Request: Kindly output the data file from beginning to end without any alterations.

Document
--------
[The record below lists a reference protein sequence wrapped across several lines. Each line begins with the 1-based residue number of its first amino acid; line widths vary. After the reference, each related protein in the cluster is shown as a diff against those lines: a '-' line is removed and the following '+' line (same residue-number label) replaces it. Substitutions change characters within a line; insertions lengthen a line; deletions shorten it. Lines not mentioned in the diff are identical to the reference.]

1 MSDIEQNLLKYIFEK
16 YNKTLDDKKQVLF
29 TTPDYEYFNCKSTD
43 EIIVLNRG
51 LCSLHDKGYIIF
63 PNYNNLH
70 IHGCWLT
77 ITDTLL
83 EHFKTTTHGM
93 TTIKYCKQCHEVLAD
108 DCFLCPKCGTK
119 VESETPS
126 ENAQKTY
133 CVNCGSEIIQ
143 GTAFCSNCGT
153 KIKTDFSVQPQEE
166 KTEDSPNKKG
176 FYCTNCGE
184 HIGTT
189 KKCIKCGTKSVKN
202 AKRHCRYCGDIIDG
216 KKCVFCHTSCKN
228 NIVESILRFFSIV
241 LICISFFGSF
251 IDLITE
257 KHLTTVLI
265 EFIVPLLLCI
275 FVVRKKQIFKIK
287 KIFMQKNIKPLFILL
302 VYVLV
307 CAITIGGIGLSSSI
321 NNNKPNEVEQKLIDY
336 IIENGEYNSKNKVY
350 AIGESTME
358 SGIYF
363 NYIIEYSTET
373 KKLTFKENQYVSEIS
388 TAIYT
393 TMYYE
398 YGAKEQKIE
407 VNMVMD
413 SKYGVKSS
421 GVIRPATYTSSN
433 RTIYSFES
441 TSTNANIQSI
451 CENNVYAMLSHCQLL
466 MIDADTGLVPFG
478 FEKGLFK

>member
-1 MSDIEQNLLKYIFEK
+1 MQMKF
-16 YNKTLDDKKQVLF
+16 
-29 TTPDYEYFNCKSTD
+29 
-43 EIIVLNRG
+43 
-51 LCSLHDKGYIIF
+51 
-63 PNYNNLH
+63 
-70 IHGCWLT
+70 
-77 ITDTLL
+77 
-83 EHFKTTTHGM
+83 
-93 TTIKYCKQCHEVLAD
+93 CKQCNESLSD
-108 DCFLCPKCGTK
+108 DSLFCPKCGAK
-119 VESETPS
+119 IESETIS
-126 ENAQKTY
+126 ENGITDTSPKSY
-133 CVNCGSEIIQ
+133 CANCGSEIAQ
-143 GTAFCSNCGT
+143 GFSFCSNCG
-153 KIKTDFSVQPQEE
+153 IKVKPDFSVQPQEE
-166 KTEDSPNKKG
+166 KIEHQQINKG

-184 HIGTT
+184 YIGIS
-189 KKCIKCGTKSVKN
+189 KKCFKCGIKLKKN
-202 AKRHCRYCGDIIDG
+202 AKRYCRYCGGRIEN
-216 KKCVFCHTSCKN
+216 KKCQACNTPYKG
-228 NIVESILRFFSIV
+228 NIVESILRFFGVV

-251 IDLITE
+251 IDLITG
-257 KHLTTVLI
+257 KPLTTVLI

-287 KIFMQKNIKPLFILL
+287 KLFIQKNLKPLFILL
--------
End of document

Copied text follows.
[The record below lists a reference protein sequence wrapped across several lines. Each line begins with the 1-based residue number of its first amino acid; line widths vary. After the reference, each related protein in the cluster is shown as a diff against those lines: a '-' line is removed and the following '+' line (same residue-number label) replaces it. Substitutions change characters within a line; insertions lengthen a line; deletions shorten it. Lines not mentioned in the diff are identical to the reference.]

1 MSDIEQNLLKYIFEK
16 YNKTLDDKKQVLF
29 TTPDYEYFNCKSTD
43 EIIVLNRG
51 LCSLHDKGYIIF
63 PNYNNLH
70 IHGCWLT
77 ITDTLL
83 EHFKTTTHGM
93 TTIKYCKQCHEVLAD
108 DCFLCPKCGTK
119 VESETPS
126 ENAQKTY
133 CVNCGSEIIQ
143 GTAFCSNCGT
153 KIKTDFSVQPQEE
166 KTEDSPNKKG
176 FYCTNCGE
184 HIGTT
189 KKCIKCGTKSVKN
202 AKRHCRYCGDIIDG
216 KKCVFCHTSCKN
228 NIVESILRFFSIV
241 LICISFFGSF
251 IDLITE
257 KHLTTVLI
265 EFIVPLLLCI
275 FVVRKKQIFKIK
287 KIFMQKNIKPLFILL
302 VYVLV
307 CAITIGGIGLSSSI
321 NNNKPNEVEQKLIDY
336 IIENGEYNSKNKVY
350 AIGESTME
358 SGIYF
363 NYIIEYSTET
373 KKLTFKENQYVSEIS
388 TAIYT
393 TMYYE
398 YGAKEQKIE
407 VNMVMD
413 SKYGVKSS
421 GVIRPATYTSSN
433 RTIYSFES
441 TSTNANIQSI
451 CENNVYAMLSHCQLL
466 MIDADTGLVPFG
478 FEKGLFK

>member
-1 MSDIEQNLLKYIFEK
+1 MQMKF
-16 YNKTLDDKKQVLF
+16 
-29 TTPDYEYFNCKSTD
+29 
-43 EIIVLNRG
+43 
-51 LCSLHDKGYIIF
+51 
-63 PNYNNLH
+63 
-70 IHGCWLT
+70 
-77 ITDTLL
+77 
-83 EHFKTTTHGM
+83 
-93 TTIKYCKQCHEVLAD
+93 CKQCNESLSD
-108 DCFLCPKCGTK
+108 DSLFCPKCGAK
-119 VESETPS
+119 IESETIS
-126 ENAQKTY
+126 ENGITDTSPKSY
-133 CVNCGSEIIQ
+133 CANCGSEIAQ
-143 GTAFCSNCGT
+143 GFSFCSNCG
-153 KIKTDFSVQPQEE
+153 IKVKPDFSVQPQEE
-166 KTEDSPNKKG
+166 KIEHQQINKG

-184 HIGTT
+184 YIGIS
-189 KKCIKCGTKSVKN
+189 KKCFKCGIKLKKN
-202 AKRHCRYCGDIIDG
+202 AKRYCRYCGGRIEN
-216 KKCVFCHTSCKN
+216 KKCQACNTPYKG
-228 NIVESILRFFSIV
+228 NIVESILRFFGVV

-251 IDLITE
+251 IDLITG
-257 KHLTTVLI
+257 KPLTTVLI

-287 KIFMQKNIKPLFILL
+287 KLFIQKNLKPLFILL